Considering the Project Structure

Before you start making any changes, take a look at the starter project. Notice how the groups are different than those in your usual iOS starter project.

Xcode groups with three main groups: Shared, iOS and macOS.

When creating a new project, Xcode 12 has a new section called Multiplatform. In it, you’ll find the new template for multiplatform apps. The starter project for this tutorial was built using this template.

A window of templates from Xcode showing the multiplatform tab.

This template creates three groups:

  • iOS: iOS-specific code
  • macOS: macOS-specific code
  • Shared: code for both platforms, including models, business logic and reusable views

SwiftUI lets you share UI code between platforms, and it automatically adapts the UI depending on the device. You can create views that are reusable on each platform, but some behaviors are better suited for certain platforms. As such, having a group for each platform allows you to write specific code for each while still reusing a lot of code.

Understanding the New App and Scene Protocol

Open AppMain.swift inside the Shared group.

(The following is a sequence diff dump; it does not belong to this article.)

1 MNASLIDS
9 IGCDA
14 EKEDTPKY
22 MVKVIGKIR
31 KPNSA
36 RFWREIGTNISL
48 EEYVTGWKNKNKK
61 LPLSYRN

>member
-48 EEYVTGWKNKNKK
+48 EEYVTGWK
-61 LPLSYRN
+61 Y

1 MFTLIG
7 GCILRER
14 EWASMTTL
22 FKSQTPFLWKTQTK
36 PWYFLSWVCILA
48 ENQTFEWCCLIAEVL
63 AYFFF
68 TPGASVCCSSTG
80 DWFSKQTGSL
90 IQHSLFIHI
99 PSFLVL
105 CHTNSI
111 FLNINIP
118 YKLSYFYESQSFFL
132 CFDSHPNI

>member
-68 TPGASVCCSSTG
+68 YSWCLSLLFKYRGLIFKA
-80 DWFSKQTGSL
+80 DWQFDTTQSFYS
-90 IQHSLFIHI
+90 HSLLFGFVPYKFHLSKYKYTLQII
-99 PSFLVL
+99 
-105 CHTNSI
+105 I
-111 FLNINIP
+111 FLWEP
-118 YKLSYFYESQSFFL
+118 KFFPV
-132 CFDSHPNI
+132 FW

@main
struct AppMain: App {
  let persistenceController = PersistenceController.shared

  var body: some Scene {
    WindowGroup {
      ContentView()
        .environment(
           \.managedObjectContext, 
           persistenceController.container.viewContext)
    }
  }
}

In iOS 14, Apple introduced the new App protocol, which handles the app lifecycle and replaces the old AppDelegate.swift and SceneDelegate.swift.

Much like the View protocol, the App protocol requires you to implement a body by returning a Scene. The body will be the root view of your app. Usually, you’ll return a WindowGroup, a special type of Scene made to be a container for your app’s view hierarchy. SwiftUI and WindowGroup together take care of presenting your app differently on each platform. For instance, on macOS, WindowGroups will automatically have window management options in their menu bar and support gathering all of your app’s windows in tabs.

Swift 5.3 introduced the new @main attribute to indicate the entry point of an app. By adding this attribute to a struct that implements App, SwiftUI will use that struct as your app’s starting point.

Running on macOS

The app already has its basic functionality working on iOS, but how about macOS? Change the target from RayGem (iOS) to RayGem (macOS) and build and run again.

A window with a list of gems and a view with information of a gem.